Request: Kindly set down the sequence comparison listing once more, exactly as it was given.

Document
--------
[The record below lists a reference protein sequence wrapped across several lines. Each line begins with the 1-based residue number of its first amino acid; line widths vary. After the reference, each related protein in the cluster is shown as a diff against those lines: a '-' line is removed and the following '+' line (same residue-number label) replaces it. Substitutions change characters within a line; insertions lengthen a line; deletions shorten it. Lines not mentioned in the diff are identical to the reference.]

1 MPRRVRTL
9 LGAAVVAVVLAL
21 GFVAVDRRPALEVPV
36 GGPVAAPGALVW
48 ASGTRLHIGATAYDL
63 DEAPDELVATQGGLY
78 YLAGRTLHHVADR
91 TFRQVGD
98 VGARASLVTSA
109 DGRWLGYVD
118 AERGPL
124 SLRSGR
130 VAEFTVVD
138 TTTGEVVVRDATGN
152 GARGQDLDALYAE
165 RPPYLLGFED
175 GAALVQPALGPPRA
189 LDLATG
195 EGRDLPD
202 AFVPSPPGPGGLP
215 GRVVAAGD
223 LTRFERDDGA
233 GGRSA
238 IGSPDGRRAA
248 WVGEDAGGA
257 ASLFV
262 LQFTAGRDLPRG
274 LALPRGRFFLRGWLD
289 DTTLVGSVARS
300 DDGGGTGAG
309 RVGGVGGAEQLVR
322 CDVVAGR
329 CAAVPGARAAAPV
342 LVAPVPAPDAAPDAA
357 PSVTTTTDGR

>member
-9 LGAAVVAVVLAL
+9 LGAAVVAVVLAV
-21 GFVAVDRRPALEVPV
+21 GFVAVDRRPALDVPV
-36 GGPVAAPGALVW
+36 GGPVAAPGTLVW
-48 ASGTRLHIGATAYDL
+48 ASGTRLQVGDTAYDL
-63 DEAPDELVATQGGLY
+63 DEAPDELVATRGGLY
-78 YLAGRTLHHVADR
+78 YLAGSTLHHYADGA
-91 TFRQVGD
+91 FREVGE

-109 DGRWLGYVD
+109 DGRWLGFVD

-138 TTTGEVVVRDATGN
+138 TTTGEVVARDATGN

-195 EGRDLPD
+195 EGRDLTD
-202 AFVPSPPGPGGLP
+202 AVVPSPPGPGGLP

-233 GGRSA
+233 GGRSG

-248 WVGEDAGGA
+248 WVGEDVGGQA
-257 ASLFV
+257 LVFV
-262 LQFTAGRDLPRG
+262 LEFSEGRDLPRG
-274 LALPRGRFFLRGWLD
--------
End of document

[The record below lists a reference protein sequence wrapped across several lines. Each line begins with the 1-based residue number of its first amino acid; line widths vary. After the reference, each related protein in the cluster is shown as a diff against those lines: a '-' line is removed and the following '+' line (same residue-number label) replaces it. Substitutions change characters within a line; insertions lengthen a line; deletions shorten it. Lines not mentioned in the diff are identical to the reference.]

1 MPRRVRTL
9 LGAAVVAVVLAL
21 GFVAVDRRPALEVPV
36 GGPVAAPGALVW
48 ASGTRLHIGATAYDL
63 DEAPDELVATQGGLY
78 YLAGRTLHHVADR
91 TFRQVGD
98 VGARASLVTSA
109 DGRWLGYVD
118 AERGPL
124 SLRSGR
130 VAEFTVVD
138 TTTGEVVVRDATGN
152 GARGQDLDALYAE
165 RPPYLLGFED
175 GAALVQPALGPPRA
189 LDLATG
195 EGRDLPD
202 AFVPSPPGPGGLP
215 GRVVAAGD
223 LTRFERDDGA
233 GGRSA
238 IGSPDGRRAA
248 WVGEDAGGA
257 ASLFV
262 LQFTAGRDLPRG
274 LALPRGRFFLRGWLD
289 DTTLVGSVARS
300 DDGGGTGAG
309 RVGGVGGAEQLVR
322 CDVVAGR
329 CAAVPGARAAAPV
342 LVAPVPAPDAAPDAA
357 PSVTTTTDGR

>member
-9 LGAAVVAVVLAL
+9 LGAAVVAVVLAV
-21 GFVAVDRRPALEVPV
+21 GFVAVDRRPALDVPV
-36 GGPVAAPGALVW
+36 GGPVAAPGTLVW
-48 ASGTRLHIGATAYDL
+48 ASGTRLQVGDTAYDL
-63 DEAPDELVATQGGLY
+63 DEAPDELVATRGGLY
-78 YLAGRTLHHVADR
+78 YLAGSTLHHYADGA
-91 TFRQVGD
+91 FREVGE

-109 DGRWLGYVD
+109 DGRWLGFVD

-138 TTTGEVVVRDATGN
+138 TTTGEVVARDATGN

-195 EGRDLPD
+195 EGRDLTD
-202 AFVPSPPGPGGLP
+202 AVVPSPPGPGGLP

-233 GGRSA
+233 GGRSG

-248 WVGEDAGGA
+248 WVGEDVGGQA
-257 ASLFV
+257 LVFV
-262 LQFTAGRDLPRG
+262 LEFSEGRDLPRG
-274 LALPRGRFFLRGWLD